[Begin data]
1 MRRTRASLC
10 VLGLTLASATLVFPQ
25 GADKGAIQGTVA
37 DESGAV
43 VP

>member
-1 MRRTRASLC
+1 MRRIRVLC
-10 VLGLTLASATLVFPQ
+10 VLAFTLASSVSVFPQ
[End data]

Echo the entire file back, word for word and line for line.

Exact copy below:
1 MRRTRASLC
10 VLGLTLASATLVFPQ
25 GADKGAIQGTVA
37 DESGAV
43 VP

>member
-1 MRRTRASLC
+1 MRRIRVLC
-10 VLGLTLASATLVFPQ
+10 VLAFTLASSVSVFPQ